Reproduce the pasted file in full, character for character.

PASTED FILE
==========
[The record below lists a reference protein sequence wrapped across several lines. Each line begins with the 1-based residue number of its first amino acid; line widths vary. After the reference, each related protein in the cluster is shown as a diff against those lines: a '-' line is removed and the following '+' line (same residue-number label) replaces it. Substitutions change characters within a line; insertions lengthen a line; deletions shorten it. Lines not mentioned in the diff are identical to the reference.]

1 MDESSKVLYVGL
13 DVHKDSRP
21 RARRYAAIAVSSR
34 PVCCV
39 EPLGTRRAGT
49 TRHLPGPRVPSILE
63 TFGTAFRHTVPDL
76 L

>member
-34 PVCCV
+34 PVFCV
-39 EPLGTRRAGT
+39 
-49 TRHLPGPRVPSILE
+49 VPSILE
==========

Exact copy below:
[The record below lists a reference protein sequence wrapped across several lines. Each line begins with the 1-based residue number of its first amino acid; line widths vary. After the reference, each related protein in the cluster is shown as a diff against those lines: a '-' line is removed and the following '+' line (same residue-number label) replaces it. Substitutions change characters within a line; insertions lengthen a line; deletions shorten it. Lines not mentioned in the diff are identical to the reference.]

1 MDESSKVLYVGL
13 DVHKDSRP
21 RARRYAAIAVSSR
34 PVCCV
39 EPLGTRRAGT
49 TRHLPGPRVPSILE
63 TFGTAFRHTVPDL
76 L

>member
-34 PVCCV
+34 PVFCV
-39 EPLGTRRAGT
+39 
-49 TRHLPGPRVPSILE
+49 VPSILE